Saturday, October 27, 2012

What Child Gets Priority?

Reader EllenK pointed me to this story:
A California boy has been ordered to transfer to another middle school because he carries the gene for cystic fibrosis, even though he doesn't actually have the incurable, life-threatening and non-infectious disease. His parents have gone to court to fight the move.

Their son, 11-year-old Colman Chadam, was told last week that he’d have to transfer from Jordan Middle School in Palo Alto, Calif., to a school three miles away because he posed a risk to another student at school who does have the disease, according to TODAY.

“I was sad but at the same time I was mad because I understood that I hadn’t done anything wrong,” Colman told TODAY. He added: “It feels like I’m being bullied in a way that is not right.”

An inherited condition, cystic fibrosis causes the body to create a thick mucus that clogs the lungs and can lead to life-threatening lung infections. About 30,000 American adults and children have the disease and patients have an average life expectancy in the late 30s.

While it is not contagious, doctors say people with cystic fibrosis can pose a danger to each other through bacterial cross-contamination if they are in close contact.

“In general, we would prefer that there not be more than one cystic fibrosis patient in a school,” Dr. Thomas Keens, the head of the cystic fibrosis center at Children’s Hospital Los Angeles, told TODAY.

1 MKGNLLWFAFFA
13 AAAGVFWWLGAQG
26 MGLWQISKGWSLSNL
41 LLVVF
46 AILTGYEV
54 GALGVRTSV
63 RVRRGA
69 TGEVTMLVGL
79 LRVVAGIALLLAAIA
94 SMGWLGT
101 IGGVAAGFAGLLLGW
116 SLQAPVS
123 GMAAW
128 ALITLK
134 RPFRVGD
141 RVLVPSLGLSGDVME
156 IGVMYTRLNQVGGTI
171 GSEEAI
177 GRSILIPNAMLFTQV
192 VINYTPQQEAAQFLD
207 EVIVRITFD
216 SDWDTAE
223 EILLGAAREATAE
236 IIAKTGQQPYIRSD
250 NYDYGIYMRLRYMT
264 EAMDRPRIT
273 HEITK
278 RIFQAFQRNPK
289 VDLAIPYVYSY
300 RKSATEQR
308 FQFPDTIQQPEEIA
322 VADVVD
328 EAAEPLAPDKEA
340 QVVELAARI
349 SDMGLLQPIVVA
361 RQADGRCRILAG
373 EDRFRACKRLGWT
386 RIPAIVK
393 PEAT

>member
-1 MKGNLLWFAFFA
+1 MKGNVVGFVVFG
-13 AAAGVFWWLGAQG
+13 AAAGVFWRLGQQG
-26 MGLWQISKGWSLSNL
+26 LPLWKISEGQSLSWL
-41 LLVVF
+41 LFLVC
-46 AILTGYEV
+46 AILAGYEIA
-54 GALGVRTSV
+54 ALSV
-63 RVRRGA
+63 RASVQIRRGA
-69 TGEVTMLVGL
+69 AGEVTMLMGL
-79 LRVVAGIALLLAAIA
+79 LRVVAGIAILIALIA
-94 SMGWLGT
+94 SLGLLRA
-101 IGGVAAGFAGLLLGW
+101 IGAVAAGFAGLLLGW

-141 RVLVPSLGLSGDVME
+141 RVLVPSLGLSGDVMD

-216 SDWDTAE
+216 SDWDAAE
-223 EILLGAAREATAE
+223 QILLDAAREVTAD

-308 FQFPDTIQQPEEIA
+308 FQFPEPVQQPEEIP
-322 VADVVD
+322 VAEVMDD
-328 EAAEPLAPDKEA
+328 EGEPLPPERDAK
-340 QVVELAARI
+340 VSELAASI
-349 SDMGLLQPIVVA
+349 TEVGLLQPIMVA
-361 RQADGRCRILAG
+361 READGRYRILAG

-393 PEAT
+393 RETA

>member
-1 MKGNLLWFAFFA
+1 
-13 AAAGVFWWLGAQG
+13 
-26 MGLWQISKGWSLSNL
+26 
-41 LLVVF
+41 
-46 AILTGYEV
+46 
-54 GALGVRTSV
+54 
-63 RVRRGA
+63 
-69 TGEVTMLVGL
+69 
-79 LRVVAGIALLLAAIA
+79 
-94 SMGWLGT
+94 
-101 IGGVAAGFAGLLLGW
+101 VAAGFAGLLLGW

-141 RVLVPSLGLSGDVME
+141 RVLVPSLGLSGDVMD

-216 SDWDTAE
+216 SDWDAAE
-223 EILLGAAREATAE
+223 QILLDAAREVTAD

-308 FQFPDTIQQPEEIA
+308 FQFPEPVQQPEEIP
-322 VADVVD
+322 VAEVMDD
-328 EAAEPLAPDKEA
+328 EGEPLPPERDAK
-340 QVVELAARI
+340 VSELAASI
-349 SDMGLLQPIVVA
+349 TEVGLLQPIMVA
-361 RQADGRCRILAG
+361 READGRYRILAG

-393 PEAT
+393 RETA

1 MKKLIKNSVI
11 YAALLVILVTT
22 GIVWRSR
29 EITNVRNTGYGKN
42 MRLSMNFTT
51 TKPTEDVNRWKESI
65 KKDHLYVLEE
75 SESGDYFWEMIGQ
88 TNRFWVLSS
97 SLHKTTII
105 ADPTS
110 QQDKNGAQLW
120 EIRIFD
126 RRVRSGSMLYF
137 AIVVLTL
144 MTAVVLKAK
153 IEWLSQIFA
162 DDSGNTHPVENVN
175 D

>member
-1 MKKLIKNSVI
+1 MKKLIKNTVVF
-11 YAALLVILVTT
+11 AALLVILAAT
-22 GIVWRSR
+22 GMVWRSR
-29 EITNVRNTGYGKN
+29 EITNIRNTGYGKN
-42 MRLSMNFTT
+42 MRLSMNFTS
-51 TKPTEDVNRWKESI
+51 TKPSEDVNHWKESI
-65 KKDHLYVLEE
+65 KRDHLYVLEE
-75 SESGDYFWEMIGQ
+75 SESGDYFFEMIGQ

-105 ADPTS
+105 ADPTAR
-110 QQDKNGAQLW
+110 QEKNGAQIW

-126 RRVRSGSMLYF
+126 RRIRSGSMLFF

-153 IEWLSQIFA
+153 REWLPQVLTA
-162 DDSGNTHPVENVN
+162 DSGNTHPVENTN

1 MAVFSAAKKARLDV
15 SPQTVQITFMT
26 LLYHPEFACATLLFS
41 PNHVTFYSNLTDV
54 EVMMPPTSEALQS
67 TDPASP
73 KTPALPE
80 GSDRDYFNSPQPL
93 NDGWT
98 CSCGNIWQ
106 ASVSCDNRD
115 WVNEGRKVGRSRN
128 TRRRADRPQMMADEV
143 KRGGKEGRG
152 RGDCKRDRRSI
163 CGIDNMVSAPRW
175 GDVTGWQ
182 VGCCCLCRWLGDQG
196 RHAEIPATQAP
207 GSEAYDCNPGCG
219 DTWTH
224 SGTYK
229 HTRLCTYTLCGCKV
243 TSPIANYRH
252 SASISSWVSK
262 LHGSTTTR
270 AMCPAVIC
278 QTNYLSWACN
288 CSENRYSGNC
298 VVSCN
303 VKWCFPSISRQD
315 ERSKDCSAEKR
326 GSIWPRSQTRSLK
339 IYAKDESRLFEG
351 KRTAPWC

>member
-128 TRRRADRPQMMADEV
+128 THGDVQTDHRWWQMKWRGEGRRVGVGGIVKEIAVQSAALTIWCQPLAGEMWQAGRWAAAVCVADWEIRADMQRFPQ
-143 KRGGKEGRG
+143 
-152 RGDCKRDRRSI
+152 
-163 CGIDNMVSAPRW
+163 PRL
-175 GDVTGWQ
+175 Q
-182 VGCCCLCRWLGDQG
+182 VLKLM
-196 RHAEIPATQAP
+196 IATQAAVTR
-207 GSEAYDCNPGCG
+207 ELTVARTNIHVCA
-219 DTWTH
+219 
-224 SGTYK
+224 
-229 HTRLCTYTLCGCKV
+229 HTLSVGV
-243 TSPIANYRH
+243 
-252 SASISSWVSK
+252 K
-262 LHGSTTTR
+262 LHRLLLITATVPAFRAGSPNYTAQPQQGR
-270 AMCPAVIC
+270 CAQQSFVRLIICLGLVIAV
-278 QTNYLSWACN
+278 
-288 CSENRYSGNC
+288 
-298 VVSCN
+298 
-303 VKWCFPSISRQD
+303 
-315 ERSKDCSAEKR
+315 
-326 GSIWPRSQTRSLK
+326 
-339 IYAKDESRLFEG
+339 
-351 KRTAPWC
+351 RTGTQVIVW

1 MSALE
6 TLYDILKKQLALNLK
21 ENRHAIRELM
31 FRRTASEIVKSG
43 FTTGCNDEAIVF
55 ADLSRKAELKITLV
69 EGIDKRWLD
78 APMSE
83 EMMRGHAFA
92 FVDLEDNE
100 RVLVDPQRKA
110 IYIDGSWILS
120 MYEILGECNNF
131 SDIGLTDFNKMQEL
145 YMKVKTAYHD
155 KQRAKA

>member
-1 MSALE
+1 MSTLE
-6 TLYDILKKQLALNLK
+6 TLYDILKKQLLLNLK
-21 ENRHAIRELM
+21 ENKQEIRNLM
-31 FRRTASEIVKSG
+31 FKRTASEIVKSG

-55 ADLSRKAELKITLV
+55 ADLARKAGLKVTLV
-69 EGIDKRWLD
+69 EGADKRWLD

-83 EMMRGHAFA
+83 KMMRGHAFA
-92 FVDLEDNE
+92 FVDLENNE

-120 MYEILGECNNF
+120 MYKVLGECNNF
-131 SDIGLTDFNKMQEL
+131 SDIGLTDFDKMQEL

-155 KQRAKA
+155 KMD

The district’s assistant superintendent, Charles Young, told NBC News that officials relied on medical authorities who said “a literal physical distance must be maintained” between patients and that the "zero risk option" was to transfer Colman.
I'm sorry, I'm dizzy because my head is spinning.

Ok, I'm better now.  So I gots to thinking:  if a child has an IEP that says he/she cannot be near anyone he/she doesn't like (say, because of accompanying anger issues), do you transfer all the other kids out of his/her class?  You know a court case could be made out of that....

Absolutely freakin' ridiculous.


Ellen K said...

Welcome to my world. We have a new, and openly liberal, head of SpEd who will leave no stone unturned in what she labels as "support" for her students. That support entails nine different forms per student. Of course SHE doesn't have to fill those out, we do. And if we don't do it, she runs right to the administrators and complains. Oh, and did I mention she's working on a grad degree and off campus at least one afternoon a week? Why is it that I get the feeling we are providing data for her thesis? Oh, and the kid with emotional issues was finally removed, but only after he put said head of SpEd in a headlock. Oh well.

Anonymous said...

There's a better solution; the kid with actual CF can be schooled at home. That will also decrease his exposure to his classmates' viruses and bacteria.